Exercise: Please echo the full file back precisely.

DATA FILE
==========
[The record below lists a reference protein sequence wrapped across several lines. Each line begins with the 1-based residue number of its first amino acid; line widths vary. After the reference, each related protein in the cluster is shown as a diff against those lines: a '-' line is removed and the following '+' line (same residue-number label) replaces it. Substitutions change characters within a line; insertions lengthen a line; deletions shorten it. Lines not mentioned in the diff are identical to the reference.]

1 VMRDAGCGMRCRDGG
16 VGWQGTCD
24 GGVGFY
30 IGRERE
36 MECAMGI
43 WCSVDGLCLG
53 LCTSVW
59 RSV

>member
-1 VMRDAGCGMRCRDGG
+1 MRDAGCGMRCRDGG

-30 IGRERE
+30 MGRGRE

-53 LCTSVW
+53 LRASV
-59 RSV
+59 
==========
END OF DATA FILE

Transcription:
[The record below lists a reference protein sequence wrapped across several lines. Each line begins with the 1-based residue number of its first amino acid; line widths vary. After the reference, each related protein in the cluster is shown as a diff against those lines: a '-' line is removed and the following '+' line (same residue-number label) replaces it. Substitutions change characters within a line; insertions lengthen a line; deletions shorten it. Lines not mentioned in the diff are identical to the reference.]

1 VMRDAGCGMRCRDGG
16 VGWQGTCD
24 GGVGFY
30 IGRERE
36 MECAMGI
43 WCSVDGLCLG
53 LCTSVW
59 RSV

>member
-1 VMRDAGCGMRCRDGG
+1 MRDAGCGMRCRDGG

-30 IGRERE
+30 MGRGRE

-53 LCTSVW
+53 LRASV
-59 RSV
+59 